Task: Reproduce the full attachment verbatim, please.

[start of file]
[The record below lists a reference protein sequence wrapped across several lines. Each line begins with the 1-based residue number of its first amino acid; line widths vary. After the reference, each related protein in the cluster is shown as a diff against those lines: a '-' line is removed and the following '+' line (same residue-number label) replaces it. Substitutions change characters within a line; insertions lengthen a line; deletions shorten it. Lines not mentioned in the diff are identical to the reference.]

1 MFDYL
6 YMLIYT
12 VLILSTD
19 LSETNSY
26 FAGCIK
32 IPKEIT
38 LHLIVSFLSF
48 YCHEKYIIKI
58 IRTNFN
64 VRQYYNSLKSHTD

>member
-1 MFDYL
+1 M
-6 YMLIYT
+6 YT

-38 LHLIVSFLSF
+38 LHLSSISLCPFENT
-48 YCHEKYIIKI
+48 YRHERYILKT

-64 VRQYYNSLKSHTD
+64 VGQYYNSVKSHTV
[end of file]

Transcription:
[The record below lists a reference protein sequence wrapped across several lines. Each line begins with the 1-based residue number of its first amino acid; line widths vary. After the reference, each related protein in the cluster is shown as a diff against those lines: a '-' line is removed and the following '+' line (same residue-number label) replaces it. Substitutions change characters within a line; insertions lengthen a line; deletions shorten it. Lines not mentioned in the diff are identical to the reference.]

1 MFDYL
6 YMLIYT
12 VLILSTD
19 LSETNSY
26 FAGCIK
32 IPKEIT
38 LHLIVSFLSF
48 YCHEKYIIKI
58 IRTNFN
64 VRQYYNSLKSHTD

>member
-1 MFDYL
+1 M
-6 YMLIYT
+6 YT

-38 LHLIVSFLSF
+38 LHLSSISLCPFENT
-48 YCHEKYIIKI
+48 YRHERYILKT

-64 VRQYYNSLKSHTD
+64 VGQYYNSVKSHTV